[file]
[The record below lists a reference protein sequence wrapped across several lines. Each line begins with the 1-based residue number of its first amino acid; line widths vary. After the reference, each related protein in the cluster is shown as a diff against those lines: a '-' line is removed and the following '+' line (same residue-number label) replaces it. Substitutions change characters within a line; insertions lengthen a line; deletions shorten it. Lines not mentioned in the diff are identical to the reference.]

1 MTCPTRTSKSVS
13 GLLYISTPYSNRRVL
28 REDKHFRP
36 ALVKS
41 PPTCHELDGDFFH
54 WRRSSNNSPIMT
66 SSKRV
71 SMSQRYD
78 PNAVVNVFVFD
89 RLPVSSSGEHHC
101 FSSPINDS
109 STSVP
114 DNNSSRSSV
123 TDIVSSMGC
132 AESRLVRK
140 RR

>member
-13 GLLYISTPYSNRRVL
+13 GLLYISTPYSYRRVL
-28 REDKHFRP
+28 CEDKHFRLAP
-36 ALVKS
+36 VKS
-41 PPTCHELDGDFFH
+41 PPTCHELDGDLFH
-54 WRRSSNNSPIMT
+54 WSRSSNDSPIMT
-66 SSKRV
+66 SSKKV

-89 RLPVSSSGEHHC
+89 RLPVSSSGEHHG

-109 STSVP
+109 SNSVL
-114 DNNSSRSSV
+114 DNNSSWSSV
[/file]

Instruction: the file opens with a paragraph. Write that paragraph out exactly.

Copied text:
[The record below lists a reference protein sequence wrapped across several lines. Each line begins with the 1-based residue number of its first amino acid; line widths vary. After the reference, each related protein in the cluster is shown as a diff against those lines: a '-' line is removed and the following '+' line (same residue-number label) replaces it. Substitutions change characters within a line; insertions lengthen a line; deletions shorten it. Lines not mentioned in the diff are identical to the reference.]